I live in the Commonwealth of Virginia. I was born in a left-wing nanny-state though, and I did not have much experience with firearms. In fact, I never even touched a real gun until I was 19, a couple of years after I left that state for school in Virginia.
Now I am a resident of this Commonwealth, and greatly appreciate the fact that I now have the right to bear arms, and to carry a handgun for self-defense outside the home. The right to bear arms does include defense outside the home, contrary the fascist inklings of the Court of Appeals for the Ninth Circuit.
Having lived in this Commonwealth for several years now, and having handled firearms for several years, I now have a bit of a different perspective than I did when I lived in my left-wing, regressive home state.
When I lived there, I knew about the right to bear arms in theory, but not in practice. I knew about the fundamental separation of powers that it represented, and that firearms are the best tool for self-defense, and I also knew that firearms also have a sort of “cool factor” to them (you know, everyone tends to pay attention to the guy with the gun).
And why is that? Because a firearm represents power. With that piece of polymer and metal, a person literally has the power of life and death of every single person in his/her vicinity. It is only when I actually started carrying a firearm (in the great Commonwealth of Virginia) that I began to realize this truth.
As this realization developed, I began to think about why I want to carry a gun. What is the real reason that I and millions of others are doing this? Sure, it’s our right to, but that shouldn’t be all, should it? I don’t think so.
With this in mind, I’m going to tell you a story that happened just the other day, mid-July 2016. I went to the grocery store, and decided to carry my handgun openly. Here in Virginia, open carry is 100% legal, a fair number of people do it, and law enforcement is well-educated as to its legality.
So I’m in the store, getting my groceries, walking around with a pistol strapped on my side. There were no freakouts, no mass panic or hysteria; just me and everyone else going about our business in standard operating mode, while I have that firearm on me.
I get everything I need and head up to the cash register. When I put my stuff on the conveyor belt, here’s the exchange I had with the store employee.This is what you should say anytime someone asks you why you carry a gun:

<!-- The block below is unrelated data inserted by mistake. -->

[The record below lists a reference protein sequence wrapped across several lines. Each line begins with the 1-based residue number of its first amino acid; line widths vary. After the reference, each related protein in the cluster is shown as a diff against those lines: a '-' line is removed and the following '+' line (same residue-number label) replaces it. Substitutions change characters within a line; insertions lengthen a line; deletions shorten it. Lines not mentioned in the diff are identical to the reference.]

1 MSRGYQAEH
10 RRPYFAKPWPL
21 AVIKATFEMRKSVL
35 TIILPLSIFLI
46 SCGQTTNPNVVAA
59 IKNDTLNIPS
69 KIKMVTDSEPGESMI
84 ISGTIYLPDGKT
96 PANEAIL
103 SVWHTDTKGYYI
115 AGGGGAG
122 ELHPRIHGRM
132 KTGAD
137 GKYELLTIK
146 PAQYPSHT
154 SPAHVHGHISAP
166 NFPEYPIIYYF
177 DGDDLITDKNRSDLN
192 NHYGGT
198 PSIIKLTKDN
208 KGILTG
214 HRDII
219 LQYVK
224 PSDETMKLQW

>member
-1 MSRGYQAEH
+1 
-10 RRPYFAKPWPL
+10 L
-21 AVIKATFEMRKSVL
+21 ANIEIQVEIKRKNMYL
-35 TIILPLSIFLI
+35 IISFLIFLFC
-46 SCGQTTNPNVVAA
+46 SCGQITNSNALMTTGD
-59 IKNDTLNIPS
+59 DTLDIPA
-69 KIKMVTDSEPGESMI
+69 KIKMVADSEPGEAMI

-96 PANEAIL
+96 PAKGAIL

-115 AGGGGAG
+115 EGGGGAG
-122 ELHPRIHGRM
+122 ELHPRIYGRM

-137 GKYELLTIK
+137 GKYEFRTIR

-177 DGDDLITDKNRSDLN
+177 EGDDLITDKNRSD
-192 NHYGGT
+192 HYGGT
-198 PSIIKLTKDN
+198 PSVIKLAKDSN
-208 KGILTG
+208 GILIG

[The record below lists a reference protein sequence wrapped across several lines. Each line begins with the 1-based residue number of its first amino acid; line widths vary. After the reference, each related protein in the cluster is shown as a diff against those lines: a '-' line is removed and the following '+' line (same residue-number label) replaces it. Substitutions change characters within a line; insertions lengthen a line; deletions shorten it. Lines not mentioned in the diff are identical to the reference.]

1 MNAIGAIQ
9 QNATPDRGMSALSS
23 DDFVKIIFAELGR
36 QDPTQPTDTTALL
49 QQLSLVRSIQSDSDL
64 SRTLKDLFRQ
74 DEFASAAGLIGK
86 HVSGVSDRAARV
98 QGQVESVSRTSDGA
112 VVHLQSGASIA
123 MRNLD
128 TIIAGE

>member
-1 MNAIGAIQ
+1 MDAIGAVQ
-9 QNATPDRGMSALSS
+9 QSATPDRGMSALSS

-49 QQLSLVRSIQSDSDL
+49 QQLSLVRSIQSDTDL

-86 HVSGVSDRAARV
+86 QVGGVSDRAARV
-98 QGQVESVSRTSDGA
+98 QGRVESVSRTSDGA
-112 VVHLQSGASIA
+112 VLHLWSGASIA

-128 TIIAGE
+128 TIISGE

Seth: [Didn’t hear at first] “I’m sorry, could you say that again?’
E: “Nice, you’re carrying a firearm on you.”
S: “Yes, indeed I am.”
E: “Is that a 9mm?”
S: “Yeah it sure is!”
E: “Cool, usually I don’t guess correctly on the first time” *chuckles.*
E: “So, I ask this every time I see someone carrying. Why do you carry a gun?”
S: “Well, I believe that life is valuable, and therefore it is worth protecting. No matter who you are, if someone tries to harm you and I am close by and can help to defend you, I will do so.”
E: “Hmm, that’s a new one… You sir are a good person.”
S: “I try to be. Have a good one man.”
THIS is what we as gun owners should be saying when we are asked why we feel the need to own or carry guns. As I said before, sure it is our right, but our answer must involve something more than that, because the right itself is not an ends, it is merely a means.
Why do we even have the Second Amendment? We have it because here in the United States, our entire legal system is predicated on the fact that life is valuable. Hence, we must have a society where we can defend life, and where we can work to have good lives.
In order to defend our lives, we need the tools to do so. Hence, the right to bear arms stems directly from the presumption that life is valuable, and that it is worth protecting.
This is a line of reasoning that I have conveyed to several people when they asked that same question to me. Whenever I say that, it’s almost as if something kind of clicks in their mind. I don’t know what each of these people’s political views are, but what I do know is that we all, somewhere deep down, know that life is valuable.
Hence, by saying that I want to protect life, I have immediately established common ground with the person asking me the question. I do not say “It’s my right man!” or “I like having a weapon on me.” No, that is not what you want to say. And if you do say these things when asked, I highly advise you seriously reconsider your reasons for carrying a firearm.
Your reason for carrying a firearms should be for the protection of life, every single life that is in your surrounding vicinity. The “cool factor” of having a gun may be there, but it must not be the sole reason why you carry. It is your right to carry, but carrying is a means, not an ends.
More gun owners need to understand this lesson. If we are to win the hearts and minds of people who think we are a bunch of loonies, we cannot simply say “It’s my right” or”I like having a gun on me.” No, our reasoning must be better than that.
Why? Because we ARE better than that.
Photo credit: The Federalist Papers.